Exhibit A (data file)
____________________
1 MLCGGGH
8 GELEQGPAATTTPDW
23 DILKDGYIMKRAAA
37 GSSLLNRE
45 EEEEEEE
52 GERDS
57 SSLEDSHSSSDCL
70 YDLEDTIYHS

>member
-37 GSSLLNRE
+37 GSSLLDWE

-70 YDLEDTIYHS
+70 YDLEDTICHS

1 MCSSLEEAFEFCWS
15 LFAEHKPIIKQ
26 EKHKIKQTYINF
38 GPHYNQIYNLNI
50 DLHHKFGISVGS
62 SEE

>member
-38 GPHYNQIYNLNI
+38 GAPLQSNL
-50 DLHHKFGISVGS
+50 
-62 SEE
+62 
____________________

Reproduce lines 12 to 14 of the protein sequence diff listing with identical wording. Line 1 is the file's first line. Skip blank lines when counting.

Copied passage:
-70 YDLEDTIYHS
+70 YDLEDTICHS

1 MCSSLEEAFEFCWS